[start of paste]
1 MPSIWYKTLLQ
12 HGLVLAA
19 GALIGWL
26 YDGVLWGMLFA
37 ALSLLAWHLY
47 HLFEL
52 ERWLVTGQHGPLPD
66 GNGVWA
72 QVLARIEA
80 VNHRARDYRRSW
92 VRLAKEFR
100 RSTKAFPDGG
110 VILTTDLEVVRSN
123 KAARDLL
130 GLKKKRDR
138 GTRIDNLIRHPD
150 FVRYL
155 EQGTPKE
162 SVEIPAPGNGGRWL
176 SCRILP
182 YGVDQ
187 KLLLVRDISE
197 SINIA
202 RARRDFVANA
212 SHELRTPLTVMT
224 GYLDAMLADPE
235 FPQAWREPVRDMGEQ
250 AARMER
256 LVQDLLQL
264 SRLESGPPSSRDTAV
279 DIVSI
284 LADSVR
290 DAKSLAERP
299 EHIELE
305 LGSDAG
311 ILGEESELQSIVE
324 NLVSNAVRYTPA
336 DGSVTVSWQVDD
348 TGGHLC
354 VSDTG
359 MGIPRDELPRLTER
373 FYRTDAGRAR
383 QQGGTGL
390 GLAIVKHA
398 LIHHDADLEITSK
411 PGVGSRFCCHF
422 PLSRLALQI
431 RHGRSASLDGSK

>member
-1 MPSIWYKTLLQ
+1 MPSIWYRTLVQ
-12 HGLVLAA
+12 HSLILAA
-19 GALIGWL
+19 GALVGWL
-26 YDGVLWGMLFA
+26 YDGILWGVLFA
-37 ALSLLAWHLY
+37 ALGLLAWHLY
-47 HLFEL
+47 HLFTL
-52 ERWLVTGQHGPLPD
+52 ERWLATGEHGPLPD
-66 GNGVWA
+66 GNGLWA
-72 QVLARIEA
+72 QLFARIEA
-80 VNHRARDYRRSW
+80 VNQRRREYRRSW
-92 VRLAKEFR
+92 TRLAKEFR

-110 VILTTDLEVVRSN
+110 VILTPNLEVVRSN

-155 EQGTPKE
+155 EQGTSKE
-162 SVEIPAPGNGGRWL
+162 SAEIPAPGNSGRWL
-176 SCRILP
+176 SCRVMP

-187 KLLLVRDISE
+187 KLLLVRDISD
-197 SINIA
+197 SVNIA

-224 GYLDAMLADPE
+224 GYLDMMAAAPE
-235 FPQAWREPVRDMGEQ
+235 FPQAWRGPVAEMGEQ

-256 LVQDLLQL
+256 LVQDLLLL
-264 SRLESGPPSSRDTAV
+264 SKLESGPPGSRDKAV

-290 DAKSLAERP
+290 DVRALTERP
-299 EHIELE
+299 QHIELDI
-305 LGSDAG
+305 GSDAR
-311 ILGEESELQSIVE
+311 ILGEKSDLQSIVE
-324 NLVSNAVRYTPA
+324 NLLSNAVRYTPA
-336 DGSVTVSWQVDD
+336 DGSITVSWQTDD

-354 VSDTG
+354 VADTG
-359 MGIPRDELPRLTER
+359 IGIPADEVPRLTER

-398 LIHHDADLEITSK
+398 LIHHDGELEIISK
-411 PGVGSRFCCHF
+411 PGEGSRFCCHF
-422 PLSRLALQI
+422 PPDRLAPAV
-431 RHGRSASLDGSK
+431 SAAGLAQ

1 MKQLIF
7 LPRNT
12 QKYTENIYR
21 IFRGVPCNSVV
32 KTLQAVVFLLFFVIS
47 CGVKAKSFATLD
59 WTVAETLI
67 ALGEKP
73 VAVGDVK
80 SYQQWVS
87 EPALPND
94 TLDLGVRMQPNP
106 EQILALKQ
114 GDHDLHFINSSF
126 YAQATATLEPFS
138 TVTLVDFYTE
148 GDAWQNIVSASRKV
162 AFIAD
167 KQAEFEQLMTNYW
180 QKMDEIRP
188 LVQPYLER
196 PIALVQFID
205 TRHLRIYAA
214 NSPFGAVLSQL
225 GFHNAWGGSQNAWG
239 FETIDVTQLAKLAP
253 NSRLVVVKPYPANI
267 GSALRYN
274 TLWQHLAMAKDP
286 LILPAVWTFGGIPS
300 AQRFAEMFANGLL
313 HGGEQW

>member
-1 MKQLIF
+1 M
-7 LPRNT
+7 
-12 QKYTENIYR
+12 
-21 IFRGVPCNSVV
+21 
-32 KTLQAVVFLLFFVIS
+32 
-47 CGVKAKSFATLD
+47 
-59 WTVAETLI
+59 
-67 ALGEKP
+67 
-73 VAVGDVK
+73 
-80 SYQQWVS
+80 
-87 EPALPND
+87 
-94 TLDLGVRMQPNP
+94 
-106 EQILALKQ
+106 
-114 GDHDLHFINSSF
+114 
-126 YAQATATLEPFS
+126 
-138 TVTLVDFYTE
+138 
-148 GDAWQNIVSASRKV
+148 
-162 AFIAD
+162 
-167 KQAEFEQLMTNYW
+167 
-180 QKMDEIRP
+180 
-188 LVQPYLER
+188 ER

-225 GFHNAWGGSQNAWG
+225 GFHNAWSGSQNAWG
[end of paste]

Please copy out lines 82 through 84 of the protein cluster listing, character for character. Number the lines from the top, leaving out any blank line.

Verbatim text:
-197 SINIA
+197 SVNIA

-224 GYLDAMLADPE